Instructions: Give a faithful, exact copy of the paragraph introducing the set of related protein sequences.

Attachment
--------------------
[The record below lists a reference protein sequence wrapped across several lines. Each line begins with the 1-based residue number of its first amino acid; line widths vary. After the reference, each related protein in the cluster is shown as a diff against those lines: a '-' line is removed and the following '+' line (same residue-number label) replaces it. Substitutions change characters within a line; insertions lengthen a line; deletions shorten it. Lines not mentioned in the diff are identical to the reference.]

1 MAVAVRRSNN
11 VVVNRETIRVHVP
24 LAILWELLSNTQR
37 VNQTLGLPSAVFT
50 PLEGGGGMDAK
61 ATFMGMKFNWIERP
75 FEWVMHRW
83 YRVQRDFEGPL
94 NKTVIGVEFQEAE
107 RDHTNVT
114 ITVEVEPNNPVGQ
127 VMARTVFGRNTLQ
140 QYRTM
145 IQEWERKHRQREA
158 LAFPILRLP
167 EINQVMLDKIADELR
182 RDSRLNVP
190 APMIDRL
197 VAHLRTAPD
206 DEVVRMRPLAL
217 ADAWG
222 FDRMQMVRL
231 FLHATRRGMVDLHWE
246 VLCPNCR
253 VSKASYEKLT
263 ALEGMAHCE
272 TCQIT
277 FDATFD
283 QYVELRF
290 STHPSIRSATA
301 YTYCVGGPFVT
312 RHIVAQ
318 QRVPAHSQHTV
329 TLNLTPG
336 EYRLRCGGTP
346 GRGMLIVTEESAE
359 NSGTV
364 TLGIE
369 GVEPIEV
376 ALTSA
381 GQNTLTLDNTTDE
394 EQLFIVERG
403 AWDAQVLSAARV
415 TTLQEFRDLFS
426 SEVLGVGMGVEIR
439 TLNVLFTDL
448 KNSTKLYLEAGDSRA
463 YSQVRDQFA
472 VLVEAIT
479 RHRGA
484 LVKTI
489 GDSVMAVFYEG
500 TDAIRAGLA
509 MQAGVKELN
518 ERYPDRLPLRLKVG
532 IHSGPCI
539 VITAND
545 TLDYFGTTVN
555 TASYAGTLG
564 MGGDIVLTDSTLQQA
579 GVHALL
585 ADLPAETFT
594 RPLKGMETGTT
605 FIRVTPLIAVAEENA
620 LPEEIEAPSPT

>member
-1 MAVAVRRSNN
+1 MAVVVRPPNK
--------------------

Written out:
[The record below lists a reference protein sequence wrapped across several lines. Each line begins with the 1-based residue number of its first amino acid; line widths vary. After the reference, each related protein in the cluster is shown as a diff against those lines: a '-' line is removed and the following '+' line (same residue-number label) replaces it. Substitutions change characters within a line; insertions lengthen a line; deletions shorten it. Lines not mentioned in the diff are identical to the reference.]